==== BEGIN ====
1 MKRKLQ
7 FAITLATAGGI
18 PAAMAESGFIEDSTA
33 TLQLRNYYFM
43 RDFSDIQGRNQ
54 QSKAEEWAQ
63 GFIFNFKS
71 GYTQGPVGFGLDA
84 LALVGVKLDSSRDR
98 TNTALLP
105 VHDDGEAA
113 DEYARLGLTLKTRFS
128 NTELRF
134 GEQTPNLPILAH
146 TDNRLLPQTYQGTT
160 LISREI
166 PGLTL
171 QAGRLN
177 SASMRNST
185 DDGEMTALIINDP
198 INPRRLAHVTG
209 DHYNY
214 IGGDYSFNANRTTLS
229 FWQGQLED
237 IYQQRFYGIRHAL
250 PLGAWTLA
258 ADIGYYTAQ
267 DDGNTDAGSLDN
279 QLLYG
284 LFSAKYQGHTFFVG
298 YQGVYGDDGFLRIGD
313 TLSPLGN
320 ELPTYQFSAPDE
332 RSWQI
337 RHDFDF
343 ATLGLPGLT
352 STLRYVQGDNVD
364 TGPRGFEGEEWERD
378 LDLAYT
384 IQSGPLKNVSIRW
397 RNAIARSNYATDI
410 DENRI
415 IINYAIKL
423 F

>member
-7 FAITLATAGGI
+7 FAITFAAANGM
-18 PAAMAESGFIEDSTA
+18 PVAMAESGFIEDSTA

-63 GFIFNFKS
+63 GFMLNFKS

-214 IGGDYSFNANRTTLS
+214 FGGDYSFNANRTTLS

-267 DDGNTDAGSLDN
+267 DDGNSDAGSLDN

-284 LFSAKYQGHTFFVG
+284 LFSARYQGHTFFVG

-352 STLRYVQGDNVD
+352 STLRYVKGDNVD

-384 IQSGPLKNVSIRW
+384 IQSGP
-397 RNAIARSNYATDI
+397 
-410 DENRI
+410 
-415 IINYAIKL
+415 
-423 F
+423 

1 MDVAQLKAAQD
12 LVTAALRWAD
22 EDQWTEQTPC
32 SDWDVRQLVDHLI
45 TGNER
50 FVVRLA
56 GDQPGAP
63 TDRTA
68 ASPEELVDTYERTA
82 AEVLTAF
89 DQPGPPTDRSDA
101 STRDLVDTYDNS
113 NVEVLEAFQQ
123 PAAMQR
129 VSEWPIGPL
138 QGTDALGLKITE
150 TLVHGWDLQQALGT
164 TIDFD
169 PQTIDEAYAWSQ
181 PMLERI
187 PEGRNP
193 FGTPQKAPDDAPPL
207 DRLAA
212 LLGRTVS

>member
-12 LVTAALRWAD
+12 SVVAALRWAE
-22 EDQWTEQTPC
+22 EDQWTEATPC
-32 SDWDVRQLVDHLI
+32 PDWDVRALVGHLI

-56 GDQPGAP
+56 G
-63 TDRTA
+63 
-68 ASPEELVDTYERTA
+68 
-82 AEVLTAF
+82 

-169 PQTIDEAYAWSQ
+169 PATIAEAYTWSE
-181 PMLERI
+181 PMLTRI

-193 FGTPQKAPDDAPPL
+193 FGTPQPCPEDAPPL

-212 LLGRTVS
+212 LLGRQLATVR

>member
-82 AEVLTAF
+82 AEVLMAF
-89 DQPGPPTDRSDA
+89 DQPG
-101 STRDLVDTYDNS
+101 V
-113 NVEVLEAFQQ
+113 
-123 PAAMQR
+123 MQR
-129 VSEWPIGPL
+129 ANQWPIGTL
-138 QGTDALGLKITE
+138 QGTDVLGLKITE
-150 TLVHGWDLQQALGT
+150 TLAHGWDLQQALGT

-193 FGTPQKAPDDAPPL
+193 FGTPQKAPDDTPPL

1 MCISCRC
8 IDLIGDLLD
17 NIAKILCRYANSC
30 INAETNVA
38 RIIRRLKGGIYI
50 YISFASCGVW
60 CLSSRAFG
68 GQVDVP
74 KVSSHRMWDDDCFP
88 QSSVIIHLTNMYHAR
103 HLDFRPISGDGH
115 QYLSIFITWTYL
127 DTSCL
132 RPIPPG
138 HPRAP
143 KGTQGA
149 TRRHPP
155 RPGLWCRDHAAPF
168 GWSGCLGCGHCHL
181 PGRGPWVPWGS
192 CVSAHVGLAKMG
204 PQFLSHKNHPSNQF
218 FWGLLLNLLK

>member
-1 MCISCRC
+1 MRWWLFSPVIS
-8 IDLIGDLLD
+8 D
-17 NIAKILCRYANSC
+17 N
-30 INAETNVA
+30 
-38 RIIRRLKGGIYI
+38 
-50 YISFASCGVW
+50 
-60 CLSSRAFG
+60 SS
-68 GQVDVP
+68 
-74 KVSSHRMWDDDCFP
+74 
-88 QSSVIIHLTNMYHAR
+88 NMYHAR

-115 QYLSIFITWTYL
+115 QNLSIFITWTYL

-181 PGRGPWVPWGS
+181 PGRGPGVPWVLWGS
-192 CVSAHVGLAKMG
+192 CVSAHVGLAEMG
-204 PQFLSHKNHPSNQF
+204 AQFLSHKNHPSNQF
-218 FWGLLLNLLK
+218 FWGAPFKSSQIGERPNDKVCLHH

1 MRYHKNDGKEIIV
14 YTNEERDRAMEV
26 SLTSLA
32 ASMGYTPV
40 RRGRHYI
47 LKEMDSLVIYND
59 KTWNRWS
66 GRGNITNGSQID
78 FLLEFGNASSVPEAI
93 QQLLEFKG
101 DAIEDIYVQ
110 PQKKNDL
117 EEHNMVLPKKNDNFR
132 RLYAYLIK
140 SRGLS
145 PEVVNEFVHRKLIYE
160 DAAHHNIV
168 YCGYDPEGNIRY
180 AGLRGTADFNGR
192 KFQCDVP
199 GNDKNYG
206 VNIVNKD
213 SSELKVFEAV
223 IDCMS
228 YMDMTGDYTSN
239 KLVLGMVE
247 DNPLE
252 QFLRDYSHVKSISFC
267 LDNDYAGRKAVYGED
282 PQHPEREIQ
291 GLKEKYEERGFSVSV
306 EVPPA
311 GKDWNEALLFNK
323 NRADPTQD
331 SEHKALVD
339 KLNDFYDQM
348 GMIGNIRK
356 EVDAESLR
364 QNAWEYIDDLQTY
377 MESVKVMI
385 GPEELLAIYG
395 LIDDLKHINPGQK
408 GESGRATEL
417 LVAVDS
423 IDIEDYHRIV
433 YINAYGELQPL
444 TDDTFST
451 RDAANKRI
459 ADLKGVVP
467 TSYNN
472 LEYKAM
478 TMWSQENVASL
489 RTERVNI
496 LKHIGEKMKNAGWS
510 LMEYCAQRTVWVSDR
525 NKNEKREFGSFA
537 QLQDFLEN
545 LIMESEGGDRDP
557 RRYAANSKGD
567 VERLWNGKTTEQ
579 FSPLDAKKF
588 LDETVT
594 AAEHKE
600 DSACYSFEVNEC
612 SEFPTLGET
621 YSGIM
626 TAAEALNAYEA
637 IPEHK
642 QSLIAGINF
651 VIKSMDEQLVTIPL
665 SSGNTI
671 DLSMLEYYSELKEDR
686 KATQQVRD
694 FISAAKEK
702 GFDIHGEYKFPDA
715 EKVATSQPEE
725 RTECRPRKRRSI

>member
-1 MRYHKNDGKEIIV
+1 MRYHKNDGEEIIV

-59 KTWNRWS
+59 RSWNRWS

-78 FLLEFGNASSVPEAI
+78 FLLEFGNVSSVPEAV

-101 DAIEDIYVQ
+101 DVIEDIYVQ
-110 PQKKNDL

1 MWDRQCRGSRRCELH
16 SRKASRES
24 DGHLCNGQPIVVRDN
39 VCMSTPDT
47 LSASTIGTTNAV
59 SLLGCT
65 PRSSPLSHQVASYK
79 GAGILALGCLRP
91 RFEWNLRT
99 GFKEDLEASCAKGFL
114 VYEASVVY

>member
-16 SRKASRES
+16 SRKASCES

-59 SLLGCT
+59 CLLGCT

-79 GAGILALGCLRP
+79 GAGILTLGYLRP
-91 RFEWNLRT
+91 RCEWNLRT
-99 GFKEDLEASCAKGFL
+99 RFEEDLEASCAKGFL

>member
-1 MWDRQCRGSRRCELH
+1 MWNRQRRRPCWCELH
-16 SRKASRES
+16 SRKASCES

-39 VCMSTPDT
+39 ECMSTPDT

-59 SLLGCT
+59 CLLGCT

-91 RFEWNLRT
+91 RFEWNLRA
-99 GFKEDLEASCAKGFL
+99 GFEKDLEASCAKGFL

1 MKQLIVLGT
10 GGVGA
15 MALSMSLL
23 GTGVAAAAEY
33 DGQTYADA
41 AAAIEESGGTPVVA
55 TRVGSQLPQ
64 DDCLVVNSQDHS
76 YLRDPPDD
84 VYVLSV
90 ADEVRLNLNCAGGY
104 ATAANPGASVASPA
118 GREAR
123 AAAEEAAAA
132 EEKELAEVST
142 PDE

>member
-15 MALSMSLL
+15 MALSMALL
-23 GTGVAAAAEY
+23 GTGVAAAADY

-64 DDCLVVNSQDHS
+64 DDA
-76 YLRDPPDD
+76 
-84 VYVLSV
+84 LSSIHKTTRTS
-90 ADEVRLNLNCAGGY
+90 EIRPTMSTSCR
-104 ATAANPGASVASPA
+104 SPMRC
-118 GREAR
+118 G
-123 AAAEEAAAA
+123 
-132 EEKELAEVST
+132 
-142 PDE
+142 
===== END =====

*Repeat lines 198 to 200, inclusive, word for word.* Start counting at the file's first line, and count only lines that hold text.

78 FLLEFGNASSVPEAI
93 QQLLEFKG
101 DAIEDIYVQ